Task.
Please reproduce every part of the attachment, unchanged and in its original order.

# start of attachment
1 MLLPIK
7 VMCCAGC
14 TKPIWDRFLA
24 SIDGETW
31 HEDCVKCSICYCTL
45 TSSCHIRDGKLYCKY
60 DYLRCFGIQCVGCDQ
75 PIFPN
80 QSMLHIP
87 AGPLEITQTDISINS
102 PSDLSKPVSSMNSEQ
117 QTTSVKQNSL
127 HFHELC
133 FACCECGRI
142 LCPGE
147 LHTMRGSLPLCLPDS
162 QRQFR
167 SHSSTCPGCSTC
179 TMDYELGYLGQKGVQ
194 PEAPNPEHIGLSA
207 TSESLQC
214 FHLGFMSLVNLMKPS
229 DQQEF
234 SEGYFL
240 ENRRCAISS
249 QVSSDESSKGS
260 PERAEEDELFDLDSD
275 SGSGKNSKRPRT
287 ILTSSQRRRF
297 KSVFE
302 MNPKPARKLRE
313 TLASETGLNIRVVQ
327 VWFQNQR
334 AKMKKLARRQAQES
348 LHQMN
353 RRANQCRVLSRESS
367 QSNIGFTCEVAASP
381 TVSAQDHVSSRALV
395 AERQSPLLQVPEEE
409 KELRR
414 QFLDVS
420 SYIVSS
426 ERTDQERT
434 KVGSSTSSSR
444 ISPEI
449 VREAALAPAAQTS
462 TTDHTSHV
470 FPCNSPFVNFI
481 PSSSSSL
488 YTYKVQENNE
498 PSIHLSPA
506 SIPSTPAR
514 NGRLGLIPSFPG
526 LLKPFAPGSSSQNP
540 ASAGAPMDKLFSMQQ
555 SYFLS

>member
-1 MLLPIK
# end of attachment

1 MLLPIK
7 VMCCAGC
14 TKPIWDRFLA
24 SIDGETW
31 HEDCVKCSICYCTL
45 TSSCHIRDGKLYCKY
60 DYLRCFGIQCVGCDQ
75 PIFPN
80 QSMLHIP
87 AGPLEITQTDISINS
102 PSDLSKPVSSMNSEQ
117 QTTSVKQNSL
127 HFHELC
133 FACCECGRI
142 LCPGE
147 LHTMRGSLPLCLPDS
162 QRQFR
167 SHSSTCPGCSTC
179 TMDYELGYLGQKGVQ
194 PEAPNPEHIGLSA
207 TSESLQC
214 FHLGFMSLVNLMKPS
229 DQQEF
234 SEGYFL
240 ENRRCAISS
249 QVSSDESSKGS
260 PERAEEDELFDLDSD
275 SGSGKNSKRPRT
287 ILTSSQRRRF
297 KSVFE
302 MNPKPARKLRE
313 TLASETGLNIRVVQ
327 VWFQNQR
334 AKMKKLARRQAQES
348 LHQMN
353 RRANQCRVLSRESS
367 QSNIGFTCEVAASP
381 TVSAQDHVSSRALV
395 AERQSPLLQVPEEE
409 KELRR
414 QFLDVS
420 SYIVSS
426 ERTDQERT
434 KVGSSTSSSR
444 ISPEI
449 VREAALAPAAQTS
462 TTDHTSHV
470 FPCNSPFVNFI
481 PSSSSSL
488 YTYKVQENNE
498 PSIHLSPA
506 SIPSTPAR
514 NGRLGLIPSFPG
526 LLKPFAPGSSSQNP
540 ASAGAPMDKLFSMQQ
555 SYFLS

>member
-1 MLLPIK